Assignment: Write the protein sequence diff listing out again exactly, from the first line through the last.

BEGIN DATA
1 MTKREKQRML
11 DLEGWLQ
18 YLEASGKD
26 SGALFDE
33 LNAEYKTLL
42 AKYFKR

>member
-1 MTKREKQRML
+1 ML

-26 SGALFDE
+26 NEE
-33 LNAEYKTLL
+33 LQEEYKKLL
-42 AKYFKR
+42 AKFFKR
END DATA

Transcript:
1 MTKREKQRML
11 DLEGWLQ
18 YLEASGKD
26 SGALFDE
33 LNAEYKTLL
42 AKYFKR

>member
-1 MTKREKQRML
+1 ML

-26 SGALFDE
+26 NEE
-33 LNAEYKTLL
+33 LQEEYKKLL
-42 AKYFKR
+42 AKFFKR